New Delhi: Malaria is spreading faster than dengue this season, with at least 11 fresh cases of malaria been reported during the past week in Delhi, pushing the total number of people affected by the vector-borne disease this season to 40.
Meanwhile, only four fresh cases of dengue were reported in Delhi between June 16-23, according to a municipal report released on Monday.
Of the total 40 malaria cases, 19 were reported in June, 17 in May, one each in April and March, and two in February. Of the 28 dengue cases this season, six were reported in January, three in February, one in March, two in April and 10 last month and six in June.
The cases of vector-borne diseases are usually reported between July and November, but the period may stretch to mid-December. No vector-borne disease case was reported till January 13. Also, no fresh case of chikungunya was reported in the past one week, the figure remaining at 14, said the report by the South Delhi Municipal Corporation, which tabulates data for the entire city.
Domestic breeding checkers have found mosquito-breeding in 38,021 households in the city till June 23. It said 44,020 legal notices have been served for various violations and 3,073 prosecutions have been initiated.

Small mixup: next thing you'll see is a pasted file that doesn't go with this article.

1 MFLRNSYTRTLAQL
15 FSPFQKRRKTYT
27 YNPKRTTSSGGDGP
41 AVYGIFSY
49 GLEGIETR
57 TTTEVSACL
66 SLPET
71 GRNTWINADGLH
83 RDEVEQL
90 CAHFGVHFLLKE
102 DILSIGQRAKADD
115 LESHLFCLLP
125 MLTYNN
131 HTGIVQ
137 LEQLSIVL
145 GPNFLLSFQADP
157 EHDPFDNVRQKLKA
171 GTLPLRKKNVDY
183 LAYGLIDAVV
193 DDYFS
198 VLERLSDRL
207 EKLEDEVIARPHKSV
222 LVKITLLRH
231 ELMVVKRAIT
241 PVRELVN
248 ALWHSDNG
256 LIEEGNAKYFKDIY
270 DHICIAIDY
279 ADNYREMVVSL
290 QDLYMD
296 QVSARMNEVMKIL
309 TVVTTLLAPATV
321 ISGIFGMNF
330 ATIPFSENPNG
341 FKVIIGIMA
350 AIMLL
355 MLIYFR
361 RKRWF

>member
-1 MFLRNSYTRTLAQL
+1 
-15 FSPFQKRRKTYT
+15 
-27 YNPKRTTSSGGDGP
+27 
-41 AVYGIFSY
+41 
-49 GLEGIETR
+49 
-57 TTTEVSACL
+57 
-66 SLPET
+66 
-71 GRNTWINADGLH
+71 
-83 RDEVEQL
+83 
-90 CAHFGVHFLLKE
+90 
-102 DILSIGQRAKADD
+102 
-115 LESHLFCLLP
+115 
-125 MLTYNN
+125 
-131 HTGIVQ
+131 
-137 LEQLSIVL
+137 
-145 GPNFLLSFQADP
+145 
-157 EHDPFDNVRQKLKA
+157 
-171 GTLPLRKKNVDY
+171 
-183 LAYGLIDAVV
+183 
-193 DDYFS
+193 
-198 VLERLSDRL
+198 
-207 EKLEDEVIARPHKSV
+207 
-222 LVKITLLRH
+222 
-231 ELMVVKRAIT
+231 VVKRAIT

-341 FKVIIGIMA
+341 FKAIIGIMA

Delhi lieutenant-governor Anil Baijal last month asked officials to spread awareness and sensitise people to prevent vector-borne diseases. He told them that crisp messages, particularly in vernacular languages, must be disseminated, besides involving school students in the awareness-generation drive.
Mr Baijal has ordered local bodies to regularly monitor the work of domestic breeding checkers and fix accountability.
The L-G had emphasised that local bodies must prioritise areas identified by the health department as most vulnerable to mosquito-breeding.
Ten people died due to dengue in Delhi last year. Five of the victims were not Delhi residents, but they died in the national capital.
Overall, the vector-borne disease has affected 9,271 people in the city last year.
The official toll maintained by Delhi municipal authorities till December 26 stood at four, even though some hospitals reported a few more deaths due to dengue.
The mosquito-borne tropical disease had claimed its first victim in the city last year on August 1 when a 12-year-old boy died of dengue shock syndrome at Sir Ganga Ram Hospital.
Three more deaths were reported in October by the SDMC.